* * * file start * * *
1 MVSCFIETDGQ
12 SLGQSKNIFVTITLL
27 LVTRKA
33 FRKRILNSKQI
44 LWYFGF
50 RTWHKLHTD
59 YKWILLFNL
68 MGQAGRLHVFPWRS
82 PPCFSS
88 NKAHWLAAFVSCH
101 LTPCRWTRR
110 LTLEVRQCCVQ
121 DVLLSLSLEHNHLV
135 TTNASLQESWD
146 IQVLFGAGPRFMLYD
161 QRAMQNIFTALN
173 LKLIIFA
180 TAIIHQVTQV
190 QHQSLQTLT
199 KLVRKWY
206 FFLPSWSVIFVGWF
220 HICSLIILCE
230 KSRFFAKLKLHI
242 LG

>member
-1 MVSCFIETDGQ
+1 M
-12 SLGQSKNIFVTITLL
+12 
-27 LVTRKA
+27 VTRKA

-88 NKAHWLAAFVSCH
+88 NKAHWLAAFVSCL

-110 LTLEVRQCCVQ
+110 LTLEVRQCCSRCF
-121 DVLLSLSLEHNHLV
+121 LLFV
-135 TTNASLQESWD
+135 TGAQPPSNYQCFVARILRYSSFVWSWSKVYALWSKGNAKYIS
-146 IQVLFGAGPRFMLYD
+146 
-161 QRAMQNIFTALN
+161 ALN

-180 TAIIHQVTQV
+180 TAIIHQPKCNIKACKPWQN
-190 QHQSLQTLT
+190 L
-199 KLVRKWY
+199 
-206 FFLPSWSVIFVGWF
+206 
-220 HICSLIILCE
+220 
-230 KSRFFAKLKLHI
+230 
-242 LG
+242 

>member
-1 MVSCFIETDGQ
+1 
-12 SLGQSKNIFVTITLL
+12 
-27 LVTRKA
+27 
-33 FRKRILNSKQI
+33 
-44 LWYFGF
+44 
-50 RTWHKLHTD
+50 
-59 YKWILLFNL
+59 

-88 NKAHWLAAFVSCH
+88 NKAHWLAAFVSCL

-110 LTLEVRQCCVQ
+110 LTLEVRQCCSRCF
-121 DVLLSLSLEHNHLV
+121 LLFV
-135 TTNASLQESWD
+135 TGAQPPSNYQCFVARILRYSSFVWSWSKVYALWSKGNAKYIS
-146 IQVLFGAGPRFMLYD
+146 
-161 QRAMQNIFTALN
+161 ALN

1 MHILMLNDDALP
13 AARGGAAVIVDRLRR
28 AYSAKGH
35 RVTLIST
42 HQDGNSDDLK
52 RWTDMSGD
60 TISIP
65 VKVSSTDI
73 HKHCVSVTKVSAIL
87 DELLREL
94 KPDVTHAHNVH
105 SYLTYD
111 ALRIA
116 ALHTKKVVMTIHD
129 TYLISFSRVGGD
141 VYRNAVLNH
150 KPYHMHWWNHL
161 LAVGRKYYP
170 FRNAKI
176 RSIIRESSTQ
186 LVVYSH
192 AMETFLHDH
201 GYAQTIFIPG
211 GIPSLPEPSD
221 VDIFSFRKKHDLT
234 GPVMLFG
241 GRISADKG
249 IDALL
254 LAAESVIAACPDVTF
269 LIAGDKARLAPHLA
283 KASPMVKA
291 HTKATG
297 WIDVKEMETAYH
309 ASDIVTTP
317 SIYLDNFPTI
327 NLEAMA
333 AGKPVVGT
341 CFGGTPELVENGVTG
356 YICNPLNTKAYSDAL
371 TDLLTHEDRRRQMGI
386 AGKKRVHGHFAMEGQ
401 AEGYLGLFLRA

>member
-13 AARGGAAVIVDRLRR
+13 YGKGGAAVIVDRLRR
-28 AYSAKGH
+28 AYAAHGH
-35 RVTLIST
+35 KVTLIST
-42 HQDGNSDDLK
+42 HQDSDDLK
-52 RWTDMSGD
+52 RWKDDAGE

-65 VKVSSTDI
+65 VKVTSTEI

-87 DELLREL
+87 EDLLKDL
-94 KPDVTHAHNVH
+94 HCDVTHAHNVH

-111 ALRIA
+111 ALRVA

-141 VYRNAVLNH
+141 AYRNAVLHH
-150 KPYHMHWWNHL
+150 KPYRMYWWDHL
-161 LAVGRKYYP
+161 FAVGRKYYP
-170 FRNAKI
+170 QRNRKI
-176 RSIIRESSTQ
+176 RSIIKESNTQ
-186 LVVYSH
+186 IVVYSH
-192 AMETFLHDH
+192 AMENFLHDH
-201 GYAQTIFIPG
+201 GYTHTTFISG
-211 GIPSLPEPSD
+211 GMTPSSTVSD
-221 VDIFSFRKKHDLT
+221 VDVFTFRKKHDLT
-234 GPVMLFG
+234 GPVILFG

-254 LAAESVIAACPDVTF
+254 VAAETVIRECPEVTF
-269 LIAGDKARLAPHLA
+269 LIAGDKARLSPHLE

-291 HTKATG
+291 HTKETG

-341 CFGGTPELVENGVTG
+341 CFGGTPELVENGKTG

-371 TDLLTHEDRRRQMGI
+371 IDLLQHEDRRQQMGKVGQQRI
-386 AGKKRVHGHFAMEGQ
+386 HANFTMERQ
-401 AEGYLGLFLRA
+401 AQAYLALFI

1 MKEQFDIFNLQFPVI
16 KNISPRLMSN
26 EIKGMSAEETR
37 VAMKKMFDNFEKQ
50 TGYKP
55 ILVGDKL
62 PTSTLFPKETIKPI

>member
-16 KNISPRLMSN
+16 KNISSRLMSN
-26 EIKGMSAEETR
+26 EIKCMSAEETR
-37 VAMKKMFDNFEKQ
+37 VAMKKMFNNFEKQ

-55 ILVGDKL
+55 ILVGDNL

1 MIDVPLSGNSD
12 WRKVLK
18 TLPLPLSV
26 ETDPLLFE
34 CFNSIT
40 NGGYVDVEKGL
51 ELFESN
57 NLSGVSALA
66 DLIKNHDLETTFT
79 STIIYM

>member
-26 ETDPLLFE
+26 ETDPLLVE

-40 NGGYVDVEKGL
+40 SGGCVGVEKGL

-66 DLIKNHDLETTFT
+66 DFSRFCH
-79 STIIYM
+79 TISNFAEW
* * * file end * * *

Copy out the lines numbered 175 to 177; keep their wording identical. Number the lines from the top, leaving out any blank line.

+341 CFGGTPELVENGKTG

-371 TDLLTHEDRRRQMGI
+371 IDLLQHEDRRQQMGKVGQQRI